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Colonel William Preston Johnston, The Life of General Albert Sidney Johnston : His Service in the Armies of the United States, the Republic of Texas, and the Confederate States. 30 2 Browse Search
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Browsing named entities in Colonel William Preston Johnston, The Life of General Albert Sidney Johnston : His Service in the Armies of the United States, the Republic of Texas, and the Confederate States.. You can also browse the collection for Wilson Duke or search for Wilson Duke in all documents.

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household. The habits of all classes at that time were plain and unostentatious; but this family was necessarily trained to a Spartan simplicity that was ever after the rule and habit of life most congenial to the subject of this memoir. Captain Wilson Duke, United States Navy, one of the choice friends of his youth, used laughingly to tell how he tore off his ruffled shirt-collar and hid his shoes on the road to school, from fear of Albert Johnston's ridicule. His intimate friends in those early days nearly all obtained more than ordinary positions in after-life. Among them were : Captain Wilson Duke, the father of the gallant General Basil W. Duke; Captain William Smith, also of the United States Navy; Captain William Bickley, of the United States Army; Hon. John D. Taylor, well known in the politics and jurisprudence of Kentucky; Mr. Charles Marshall (known as Black Dan), Mr. John Green, and John A. McClung. Albert Sidney Johnston was endowed by nature with an ardent and e
ry soldiers and the roll of their baggage-wagons were continuous through that dreary day and those which succeeded it. Duke, in his Life of Morgan (page 113), tells what he saw, in his usual animated style. He says: The Tennessee troops wem the north side of the river before the bridges were destroyed on the night of the 19th. Fear was replaced by greed. Duke says, in his graphic way: Excitement and avarice seemed to stimulate the people to preternatural strength. I saw ansion. Forrest came into personal collision with mob-leaders, and his cavalry twice charged the mob with drawn sabres. Duke speaks of Floyd's conduct in terms of the highest commendation. Hie says: Nothing could have been more admirable thville, and I was remarkably impressed by him. . . . He was evidently endowed with no common nerve, will, and judgment. Duke illustrates his conclusions about Floyd by details of his conduct, highly creditable to that general. He continues:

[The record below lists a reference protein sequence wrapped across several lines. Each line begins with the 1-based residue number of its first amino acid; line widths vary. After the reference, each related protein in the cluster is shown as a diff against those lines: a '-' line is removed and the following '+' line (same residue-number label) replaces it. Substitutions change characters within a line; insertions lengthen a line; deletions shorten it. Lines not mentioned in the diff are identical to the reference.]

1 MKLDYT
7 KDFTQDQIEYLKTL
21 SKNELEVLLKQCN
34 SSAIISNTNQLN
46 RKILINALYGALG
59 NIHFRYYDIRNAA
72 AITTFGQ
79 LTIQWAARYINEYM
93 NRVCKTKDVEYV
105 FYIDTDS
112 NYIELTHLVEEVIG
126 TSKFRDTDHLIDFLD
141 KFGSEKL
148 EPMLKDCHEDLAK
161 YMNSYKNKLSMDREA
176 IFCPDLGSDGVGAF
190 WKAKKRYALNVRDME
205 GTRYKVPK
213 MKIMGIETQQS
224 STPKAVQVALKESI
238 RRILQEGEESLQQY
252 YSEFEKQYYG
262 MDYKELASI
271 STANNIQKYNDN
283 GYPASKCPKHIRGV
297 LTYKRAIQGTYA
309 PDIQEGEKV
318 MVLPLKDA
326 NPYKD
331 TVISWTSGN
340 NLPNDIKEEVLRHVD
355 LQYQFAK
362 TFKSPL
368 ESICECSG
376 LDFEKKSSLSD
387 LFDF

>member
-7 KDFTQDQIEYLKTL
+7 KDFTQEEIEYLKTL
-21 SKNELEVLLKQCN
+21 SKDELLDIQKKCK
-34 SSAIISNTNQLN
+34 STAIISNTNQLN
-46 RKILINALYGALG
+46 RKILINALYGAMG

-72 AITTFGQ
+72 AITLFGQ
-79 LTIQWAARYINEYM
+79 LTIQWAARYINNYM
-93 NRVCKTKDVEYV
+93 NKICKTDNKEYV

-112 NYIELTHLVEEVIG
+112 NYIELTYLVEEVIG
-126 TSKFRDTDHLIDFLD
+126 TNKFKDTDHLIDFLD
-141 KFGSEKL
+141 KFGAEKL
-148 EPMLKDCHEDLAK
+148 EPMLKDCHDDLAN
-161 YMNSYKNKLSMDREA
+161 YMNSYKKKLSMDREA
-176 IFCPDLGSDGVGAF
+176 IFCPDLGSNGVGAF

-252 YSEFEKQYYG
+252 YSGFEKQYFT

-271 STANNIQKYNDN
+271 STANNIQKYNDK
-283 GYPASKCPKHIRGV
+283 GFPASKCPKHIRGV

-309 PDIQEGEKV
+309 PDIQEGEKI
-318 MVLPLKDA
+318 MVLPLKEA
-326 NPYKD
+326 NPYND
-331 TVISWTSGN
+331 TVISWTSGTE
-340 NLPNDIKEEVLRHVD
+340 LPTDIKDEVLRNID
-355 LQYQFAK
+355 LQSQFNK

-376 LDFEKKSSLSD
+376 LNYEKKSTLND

icinity of Nashville-foreboded evil, in retarding if not arresting the progress of the army, by swollen streams and impassable mud. But everything went on with a regularity and a degree of order that seemed to have been the result of circumstances working in entire harmony with the plans of a great general, instead of having been adverse at every step; and he reached Corinth with so little loss of men or munition as to mark him one of the first administrative minds of his age and country. Duke says Life of Morgan, page 118): When the line of march was taken up, and the heads of the columns were still turned southward, the dissatisfaction of the troops broke out into fresh and frequent murmurs. Discipline, somewhat restored at Murfreesboro, had been too much relaxed by the scenes witnessed at Nashville, to impose much restraint upon them. Unjust as it was, officers and men concurred in laying the whole burden of blame upon General Johnston. Many a voice was then raised to d
on of commands. regularity in development of plan. Duke's comments. map (Third position). development of p Ruggles's reports. Gibson's and Gilmer's letters. Duke's life of Morgan. Jordan's life of Forrest. Chtes ever put in the field into a shapeless mass. Duke, in his Life of Morgan (page 142), says: Everyrisoners as McDowell's and the Thirteenth Missouri. Duke, who was with Morgan's cavalry, marching in their re strength, broke the Federal army to pieces. General Duke makes the following intelligent comments on the remark might be made of all the higher officers. Duke also notes as follows the systematic manner in whichhe repeated successful assaults of the Confederates, Duke says: Those who were in that battle will rememr, I know the enemy would have been crushed. General Duke, in his Life of Morgan, takes the following viewiven General Johnston nearly sixty thousand men. Duke then goes on to consider the results, which he concl